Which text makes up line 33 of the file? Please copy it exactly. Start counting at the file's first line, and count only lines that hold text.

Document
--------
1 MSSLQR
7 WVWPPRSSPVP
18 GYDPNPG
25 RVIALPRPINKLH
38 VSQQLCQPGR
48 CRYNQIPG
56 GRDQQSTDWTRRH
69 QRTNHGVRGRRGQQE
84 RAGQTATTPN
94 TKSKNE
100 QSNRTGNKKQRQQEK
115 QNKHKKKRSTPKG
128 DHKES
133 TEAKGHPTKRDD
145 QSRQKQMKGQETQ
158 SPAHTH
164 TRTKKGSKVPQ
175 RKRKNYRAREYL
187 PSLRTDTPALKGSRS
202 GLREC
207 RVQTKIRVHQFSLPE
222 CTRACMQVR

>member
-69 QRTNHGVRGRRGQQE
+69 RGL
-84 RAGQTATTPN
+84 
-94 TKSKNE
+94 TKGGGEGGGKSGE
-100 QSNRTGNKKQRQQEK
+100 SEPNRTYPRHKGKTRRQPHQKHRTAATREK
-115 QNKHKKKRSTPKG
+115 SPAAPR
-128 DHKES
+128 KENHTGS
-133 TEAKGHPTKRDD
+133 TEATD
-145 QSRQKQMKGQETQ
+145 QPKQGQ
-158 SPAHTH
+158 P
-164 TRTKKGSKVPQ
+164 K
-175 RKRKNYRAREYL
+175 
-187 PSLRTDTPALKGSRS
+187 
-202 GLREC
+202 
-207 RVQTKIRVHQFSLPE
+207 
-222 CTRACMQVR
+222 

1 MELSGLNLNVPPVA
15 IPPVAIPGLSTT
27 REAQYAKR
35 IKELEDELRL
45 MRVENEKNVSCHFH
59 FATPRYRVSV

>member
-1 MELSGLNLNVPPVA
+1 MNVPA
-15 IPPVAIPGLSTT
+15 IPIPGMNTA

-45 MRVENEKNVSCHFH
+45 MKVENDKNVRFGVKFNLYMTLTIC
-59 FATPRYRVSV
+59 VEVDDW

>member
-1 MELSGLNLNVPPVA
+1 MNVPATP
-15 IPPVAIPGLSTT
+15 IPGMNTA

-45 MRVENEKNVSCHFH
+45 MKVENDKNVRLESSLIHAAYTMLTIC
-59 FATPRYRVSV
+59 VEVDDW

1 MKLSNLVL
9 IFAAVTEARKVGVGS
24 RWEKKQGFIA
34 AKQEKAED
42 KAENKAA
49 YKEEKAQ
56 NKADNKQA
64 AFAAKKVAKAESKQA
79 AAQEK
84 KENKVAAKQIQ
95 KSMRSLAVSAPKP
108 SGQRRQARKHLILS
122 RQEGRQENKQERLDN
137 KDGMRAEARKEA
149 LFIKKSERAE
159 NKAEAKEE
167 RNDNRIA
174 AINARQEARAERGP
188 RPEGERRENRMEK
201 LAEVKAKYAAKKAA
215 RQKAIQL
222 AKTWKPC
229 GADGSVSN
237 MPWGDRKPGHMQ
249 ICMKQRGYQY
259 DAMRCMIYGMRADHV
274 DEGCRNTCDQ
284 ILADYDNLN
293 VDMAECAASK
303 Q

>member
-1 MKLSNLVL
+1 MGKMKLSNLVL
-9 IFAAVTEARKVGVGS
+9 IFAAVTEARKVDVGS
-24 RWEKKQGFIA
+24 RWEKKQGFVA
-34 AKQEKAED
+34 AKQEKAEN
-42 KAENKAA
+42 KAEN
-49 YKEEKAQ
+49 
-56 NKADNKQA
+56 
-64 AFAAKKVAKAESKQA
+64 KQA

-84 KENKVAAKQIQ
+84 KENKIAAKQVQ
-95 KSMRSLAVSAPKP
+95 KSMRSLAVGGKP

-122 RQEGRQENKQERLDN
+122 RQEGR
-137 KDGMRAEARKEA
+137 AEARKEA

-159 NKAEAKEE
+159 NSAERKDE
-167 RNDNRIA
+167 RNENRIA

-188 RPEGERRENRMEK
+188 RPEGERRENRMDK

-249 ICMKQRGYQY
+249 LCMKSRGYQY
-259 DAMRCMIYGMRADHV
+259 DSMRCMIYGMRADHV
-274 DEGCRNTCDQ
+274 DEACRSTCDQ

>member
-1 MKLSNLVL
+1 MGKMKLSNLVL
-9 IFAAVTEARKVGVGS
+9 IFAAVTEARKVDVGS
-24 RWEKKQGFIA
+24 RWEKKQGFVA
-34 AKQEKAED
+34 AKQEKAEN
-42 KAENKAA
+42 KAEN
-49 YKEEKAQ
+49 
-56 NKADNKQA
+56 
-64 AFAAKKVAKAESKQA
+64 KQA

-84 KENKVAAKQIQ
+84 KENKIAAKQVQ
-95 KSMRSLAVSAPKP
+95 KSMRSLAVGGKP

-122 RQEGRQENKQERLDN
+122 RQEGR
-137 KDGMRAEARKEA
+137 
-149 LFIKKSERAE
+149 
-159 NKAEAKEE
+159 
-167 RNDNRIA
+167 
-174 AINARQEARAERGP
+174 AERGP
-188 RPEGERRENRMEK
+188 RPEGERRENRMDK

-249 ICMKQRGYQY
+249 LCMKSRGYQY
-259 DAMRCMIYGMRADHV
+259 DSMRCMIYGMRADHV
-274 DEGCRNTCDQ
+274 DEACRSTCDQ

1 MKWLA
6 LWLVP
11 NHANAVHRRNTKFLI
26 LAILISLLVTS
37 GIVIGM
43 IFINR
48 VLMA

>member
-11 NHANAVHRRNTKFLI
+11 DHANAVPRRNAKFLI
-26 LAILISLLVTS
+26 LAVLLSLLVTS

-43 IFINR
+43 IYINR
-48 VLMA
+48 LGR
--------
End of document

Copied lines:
+115 SPAAPR